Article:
Buddhists around the world celebrated the beginning of the three-month rainy season (Vassavasa) on 13 July.
The three-month rainy season for monks and nuns begins the day after the full moon of the eighth lunar month, and is one of the most important celebrations in the Theravada Buddhist calendar. The recession continues until the full moon of the 11th lunar month, which this year drops on the 9th of October.
According to Buddhist tradition, on this day the historical Buddha, Shakyamuni, famously gave his first teaching on Sarnath after attaining enlightenment. The Buddha gave his first discourse on the Middle Way to five ascetics, former companions during his search for wisdom, who became his first disciples.
“This is a day to commemorate the first sermon preached by the Buddha after he woke up,” said Dr. Stephen C. Berkwitz, head of the department of religious studies at Missouri State University. “Because of that, it is also called Dharma Day, the day of the Buddha’s teaching. It certainly has special resonance in the exposition of what the Buddha discovered and then taught to his followers. This is a significant day in the Buddhist calendar. ” (Women’s Day)
During the rainy season, monastics remain inside their monasteries and temple grounds, devoting their time to meditation and study. During the Indian rainy season, living outdoors is traditionally difficult and possibly dangerous, so in the past groups of monks would form temporary communities over time. It also means they can avoid accidental damage to crops, insects, and other creatures that come out and thrive during the rainy season.
While all monks and nuns are expected to observe the receding rain, the dispensation of up to seven days may be given under certain circumstances, such as attending sangha business, giving Dhamma instruction, or visiting to a sick relative.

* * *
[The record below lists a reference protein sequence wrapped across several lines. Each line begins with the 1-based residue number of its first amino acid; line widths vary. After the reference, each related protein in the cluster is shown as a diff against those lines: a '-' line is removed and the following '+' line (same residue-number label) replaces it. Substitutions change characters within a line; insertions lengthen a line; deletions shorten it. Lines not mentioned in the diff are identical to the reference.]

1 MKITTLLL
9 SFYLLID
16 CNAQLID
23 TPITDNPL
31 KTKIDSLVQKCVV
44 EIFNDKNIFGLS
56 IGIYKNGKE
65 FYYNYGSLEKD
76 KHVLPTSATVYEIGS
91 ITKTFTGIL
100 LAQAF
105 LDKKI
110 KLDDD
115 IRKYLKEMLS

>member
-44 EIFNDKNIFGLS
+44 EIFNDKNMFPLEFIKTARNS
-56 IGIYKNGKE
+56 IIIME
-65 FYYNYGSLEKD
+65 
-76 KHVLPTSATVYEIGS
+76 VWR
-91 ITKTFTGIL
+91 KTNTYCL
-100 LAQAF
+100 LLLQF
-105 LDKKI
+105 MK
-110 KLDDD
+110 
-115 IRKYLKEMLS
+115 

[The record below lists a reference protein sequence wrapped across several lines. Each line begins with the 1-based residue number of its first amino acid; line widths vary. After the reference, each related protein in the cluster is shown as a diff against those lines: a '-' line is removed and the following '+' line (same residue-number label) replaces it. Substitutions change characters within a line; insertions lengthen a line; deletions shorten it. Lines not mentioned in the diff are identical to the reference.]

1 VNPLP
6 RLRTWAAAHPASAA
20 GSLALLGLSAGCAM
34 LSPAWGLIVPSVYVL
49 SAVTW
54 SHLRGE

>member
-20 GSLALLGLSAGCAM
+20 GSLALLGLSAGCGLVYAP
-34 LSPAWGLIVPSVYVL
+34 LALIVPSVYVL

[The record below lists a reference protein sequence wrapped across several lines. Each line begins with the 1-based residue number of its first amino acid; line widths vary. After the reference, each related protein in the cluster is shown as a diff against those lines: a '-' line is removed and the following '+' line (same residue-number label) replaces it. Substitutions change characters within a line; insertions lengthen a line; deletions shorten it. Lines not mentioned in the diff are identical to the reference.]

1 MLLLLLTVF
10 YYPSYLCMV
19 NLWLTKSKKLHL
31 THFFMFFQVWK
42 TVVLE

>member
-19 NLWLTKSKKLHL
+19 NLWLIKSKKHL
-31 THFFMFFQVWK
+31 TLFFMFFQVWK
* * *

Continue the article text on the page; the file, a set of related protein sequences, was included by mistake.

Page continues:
In the present day, the practice of rain-retreat is not limited to the monastic sangha; lay Buddhists observing the weather are also found in Bangladesh, Myanmar, Sri Lanka, Thailand, and elsewhere. During the rainy season, lay followers practice strict observance of certain vows and eight rules, engaging in activities such as giving alms to monastic, quitting smoking and intoxicants, training in meditation, Buddhist singing. suttasand listening to the revelations of the Dhamma.
The end of the rains retreat is marked by the Pavarana ceremony, where members of the monastic have the opportunity to remind each other for any wrongdoing during the retreat. This is followed by the Kathina or robe-offering festival, which will continue next month.
The rainy season and the Pavarana are the most important religious festivals in Thailand. Both are national holidays, where the sale of alcoholic beverages is illegal. So the bars and entertainment areas are closed.
History of rain recession (dmc.tv)
Religious holidays bring two days of alcohol ban (The Phuket News)
Everything you need to know about the Buddhist Holiday Asalha Puja and what it celebrates (Women’s Day)
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